Who built what and voter ID moves forward: one likely will soon fade; the other not so much.
Okay, kids, here's your update on two fronts making news: the ongoing "who built what" spat in the presidential race, and the get-used-to-it-cuz-it-ain't-going-away voter ID fight.
First, the out-of-context Obama quote, "you didn't build that," pushed the Romney campaign Thursday into day two of its "we did build this" rebuttal with more public events in Pennsylvania.
Small business owners and local GOP officials scheduled press conferences in West Chester and Bensalem Thursday afternoon to stress how business owners are "insulted" by the president's remarks (well, phrase) earlier this month.
Obama, as you've no doubt heard/seen, was speaking in the context of no man is an island, and businesses need government to provide roads, bridges, public safety and other public services.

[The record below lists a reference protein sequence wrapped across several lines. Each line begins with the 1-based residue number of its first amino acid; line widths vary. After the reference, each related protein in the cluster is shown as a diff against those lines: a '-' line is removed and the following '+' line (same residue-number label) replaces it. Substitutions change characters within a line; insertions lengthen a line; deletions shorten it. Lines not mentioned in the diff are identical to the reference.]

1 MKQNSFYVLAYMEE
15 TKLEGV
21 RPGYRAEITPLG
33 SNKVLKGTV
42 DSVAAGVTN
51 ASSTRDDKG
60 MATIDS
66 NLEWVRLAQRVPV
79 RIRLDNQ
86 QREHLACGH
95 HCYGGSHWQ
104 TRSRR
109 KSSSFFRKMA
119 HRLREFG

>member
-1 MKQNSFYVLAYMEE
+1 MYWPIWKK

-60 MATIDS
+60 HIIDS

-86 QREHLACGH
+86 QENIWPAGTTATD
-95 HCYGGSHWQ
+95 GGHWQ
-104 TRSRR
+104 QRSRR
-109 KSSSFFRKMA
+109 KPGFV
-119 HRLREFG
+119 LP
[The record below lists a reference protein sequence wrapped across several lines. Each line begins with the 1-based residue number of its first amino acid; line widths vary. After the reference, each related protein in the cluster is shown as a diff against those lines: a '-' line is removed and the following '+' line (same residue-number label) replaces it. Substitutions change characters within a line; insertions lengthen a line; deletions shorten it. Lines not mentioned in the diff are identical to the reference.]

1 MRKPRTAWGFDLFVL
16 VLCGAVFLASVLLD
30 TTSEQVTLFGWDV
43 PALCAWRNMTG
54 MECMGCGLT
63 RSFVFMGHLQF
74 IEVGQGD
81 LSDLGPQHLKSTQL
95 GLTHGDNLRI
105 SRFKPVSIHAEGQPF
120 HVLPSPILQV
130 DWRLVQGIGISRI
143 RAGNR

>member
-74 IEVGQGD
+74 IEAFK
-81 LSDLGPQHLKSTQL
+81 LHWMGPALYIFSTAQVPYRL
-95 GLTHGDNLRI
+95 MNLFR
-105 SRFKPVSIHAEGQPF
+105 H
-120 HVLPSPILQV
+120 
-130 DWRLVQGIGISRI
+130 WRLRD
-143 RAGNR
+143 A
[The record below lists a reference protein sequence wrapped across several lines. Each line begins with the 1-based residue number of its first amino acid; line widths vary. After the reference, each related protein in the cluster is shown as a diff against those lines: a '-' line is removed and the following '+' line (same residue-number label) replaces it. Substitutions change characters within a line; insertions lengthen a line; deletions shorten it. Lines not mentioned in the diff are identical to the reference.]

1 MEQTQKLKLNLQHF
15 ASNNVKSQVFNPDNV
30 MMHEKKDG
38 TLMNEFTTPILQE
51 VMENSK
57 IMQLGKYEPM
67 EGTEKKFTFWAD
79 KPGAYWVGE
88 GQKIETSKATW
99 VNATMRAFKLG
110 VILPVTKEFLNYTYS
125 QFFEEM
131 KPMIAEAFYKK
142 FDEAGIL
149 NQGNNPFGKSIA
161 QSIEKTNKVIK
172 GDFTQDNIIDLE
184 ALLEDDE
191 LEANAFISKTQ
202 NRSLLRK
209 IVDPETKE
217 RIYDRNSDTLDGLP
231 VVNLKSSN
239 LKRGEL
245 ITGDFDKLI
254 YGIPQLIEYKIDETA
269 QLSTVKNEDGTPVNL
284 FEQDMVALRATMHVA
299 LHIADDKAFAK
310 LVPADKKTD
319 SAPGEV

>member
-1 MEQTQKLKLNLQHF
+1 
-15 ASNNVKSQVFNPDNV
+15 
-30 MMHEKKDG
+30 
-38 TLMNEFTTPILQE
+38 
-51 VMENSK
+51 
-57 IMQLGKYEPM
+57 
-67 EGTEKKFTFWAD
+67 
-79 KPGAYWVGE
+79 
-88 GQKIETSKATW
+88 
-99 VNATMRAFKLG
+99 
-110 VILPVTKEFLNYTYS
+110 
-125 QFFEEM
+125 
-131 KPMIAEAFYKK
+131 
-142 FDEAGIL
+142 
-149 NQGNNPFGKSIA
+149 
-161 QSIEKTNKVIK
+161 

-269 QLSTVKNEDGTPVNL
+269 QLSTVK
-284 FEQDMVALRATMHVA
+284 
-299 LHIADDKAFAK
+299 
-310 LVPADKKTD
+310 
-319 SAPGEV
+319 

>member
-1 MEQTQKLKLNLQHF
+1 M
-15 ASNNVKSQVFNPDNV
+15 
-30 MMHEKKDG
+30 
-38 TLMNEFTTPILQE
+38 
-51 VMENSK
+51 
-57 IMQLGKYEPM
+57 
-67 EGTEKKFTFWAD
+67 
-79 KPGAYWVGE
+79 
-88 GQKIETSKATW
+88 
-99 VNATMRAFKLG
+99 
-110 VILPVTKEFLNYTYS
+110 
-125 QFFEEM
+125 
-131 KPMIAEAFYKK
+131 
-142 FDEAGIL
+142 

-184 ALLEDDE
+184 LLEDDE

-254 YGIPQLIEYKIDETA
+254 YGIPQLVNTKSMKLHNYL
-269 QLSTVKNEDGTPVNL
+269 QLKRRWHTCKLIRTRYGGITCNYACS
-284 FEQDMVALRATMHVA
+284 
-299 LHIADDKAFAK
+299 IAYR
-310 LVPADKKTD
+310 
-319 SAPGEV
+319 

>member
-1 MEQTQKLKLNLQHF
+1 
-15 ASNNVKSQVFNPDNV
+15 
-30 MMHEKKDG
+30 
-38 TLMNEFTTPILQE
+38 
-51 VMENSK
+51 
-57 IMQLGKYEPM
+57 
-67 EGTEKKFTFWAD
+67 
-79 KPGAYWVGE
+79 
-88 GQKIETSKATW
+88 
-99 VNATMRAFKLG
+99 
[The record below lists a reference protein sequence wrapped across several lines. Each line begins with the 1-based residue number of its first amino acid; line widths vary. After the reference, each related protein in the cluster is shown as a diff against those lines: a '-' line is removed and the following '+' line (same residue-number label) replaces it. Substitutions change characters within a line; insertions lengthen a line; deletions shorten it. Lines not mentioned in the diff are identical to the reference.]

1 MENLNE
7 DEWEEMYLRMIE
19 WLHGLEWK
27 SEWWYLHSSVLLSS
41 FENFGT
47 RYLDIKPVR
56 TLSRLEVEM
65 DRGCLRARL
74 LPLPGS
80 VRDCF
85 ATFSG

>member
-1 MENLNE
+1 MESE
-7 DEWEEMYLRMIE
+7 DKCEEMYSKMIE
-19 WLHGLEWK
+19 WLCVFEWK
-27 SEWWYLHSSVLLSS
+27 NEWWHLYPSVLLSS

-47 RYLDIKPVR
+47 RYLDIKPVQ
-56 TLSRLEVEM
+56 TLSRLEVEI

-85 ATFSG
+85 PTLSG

But because any anti-business-sounding phrase from Obama or any Democrat fits the pro-biz Romney narrative, Mitt's campaign is milking this well past the time the cows came home.
Of course, it continues getting attention, though it likely (thankfully) can't last much longer.
That's why we have voter ID.
A hearing in Harrisburg is expected to drag on for a week in state Commonwealth Court as lawyers argue for and against the controversial law.
Then, after a decision in mid-August, appeals go to the state Supreme Court where the issue will drag on some more. The state's high court could have taken the case directly under a procedure called King's Bench but such action is rare and wouldn't, I'm told by court officials, necessarily save time, money, legal fees, etc., it did not.
Meanwhile, the Pennsylvania Independent reports a loophole in the law allows non-citizens to vote since they are permitted to register on the promise of becoming citizens and since PennDOT photo ID cards do not list citizenship status.
PennDOT puts the non-citizen, voting-age group with state photo IDs at about 100,000.
(I just hope nobody tells Daryl Metcalfe.)
So, what we have here is ongoing silliness on the campaign trail and unending legal and bureaucratic tangles over voter ID.